Migrant crossings at the US-Mexico border are down. What’s behind the drop?

The recent decrease in arrests for illegal border crossings on the U.S.-Mexico border might be short-lived, as fluctuations in numbers are common and often influenced by multiple factors. Following a record-breaking surge in encounters at the southern border in December, authorities reported a 50% decline in crossings last month.

The most significant drop occurred in the Del Rio sector, encompassing Eagle Pass, Texas, a focal point of Governor Greg Abbott’s recent border enforcement initiatives. Mexico also intensified its enforcement actions following discussions with President Joe Biden’s administration.

In January, overall arrests by U.S. Border Patrol decreased by 50% from December, which marked the highest monthly total on record at 249,735. Tucson, Arizona, remained the busiest sector with 50,565 arrests, down 37% from December, followed by San Diego. The Del Rio sector experienced a substantial 76% decrease to 16,712 arrests, the lowest since December 2021. Arrests in Texas’ Rio Grande Valley dropped by 60% to 7,340, the lowest since July 2020.

Notably, arrests of Venezuelans plunged by 91% to 4,422 from 46,920. However, this trend may change soon, as Panama reported a 46% increase in migrants traversing the perilous Darien Gap in January, with the majority heading to the United States, including sizable numbers from Haiti, China, Ecuador, and Colombia.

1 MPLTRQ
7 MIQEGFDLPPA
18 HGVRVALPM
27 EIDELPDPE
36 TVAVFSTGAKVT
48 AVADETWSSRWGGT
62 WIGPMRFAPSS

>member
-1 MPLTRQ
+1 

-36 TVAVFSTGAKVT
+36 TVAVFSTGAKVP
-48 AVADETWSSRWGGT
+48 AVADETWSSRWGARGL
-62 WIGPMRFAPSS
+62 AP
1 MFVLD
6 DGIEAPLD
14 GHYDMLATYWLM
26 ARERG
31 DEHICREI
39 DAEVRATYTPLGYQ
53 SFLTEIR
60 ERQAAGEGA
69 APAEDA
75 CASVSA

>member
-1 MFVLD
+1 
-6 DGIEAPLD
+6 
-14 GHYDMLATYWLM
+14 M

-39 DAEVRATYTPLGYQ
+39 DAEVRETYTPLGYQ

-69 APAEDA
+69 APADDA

MEXICO’S RESPONSE: Mexico has been taking measures to deter migrants, forcing them from freight trains and transporting them to the southern border. This enforcement initiative began after a visit from U.S. Secretary of State Antony Blinken to Mexico City on Dec. 28. Mexico’s federal government, along with border states like Coahuila, has collaborated in these efforts, deploying military and national guard personnel to patrol the Rio Grande banks.

TEXAS’ ACTIONS: In Eagle Pass, the Texas National Guard assumed control of a city-owned park along the river, denying U.S. agents access since Jan. 10. Additional razor wire and anti-climbing fencing were installed, disrupting the use of the park by Border Patrol for monitoring, patrols, and processing migrants.

OTHER FACTORS: Apart from enforcement efforts, weather conditions often influence migration patterns, with an average 40% increase in southern border crossings from January to March in recent years. The end of COVID-19 restrictions in May 2021 and the expiration of Title 42, a public health policy used to turn asylum-seekers back to Mexico, also played roles in the fluctuating numbers. The Biden administration implemented new rules to deny asylum to individuals traveling through another country, contributing to the overall trend in border crossings.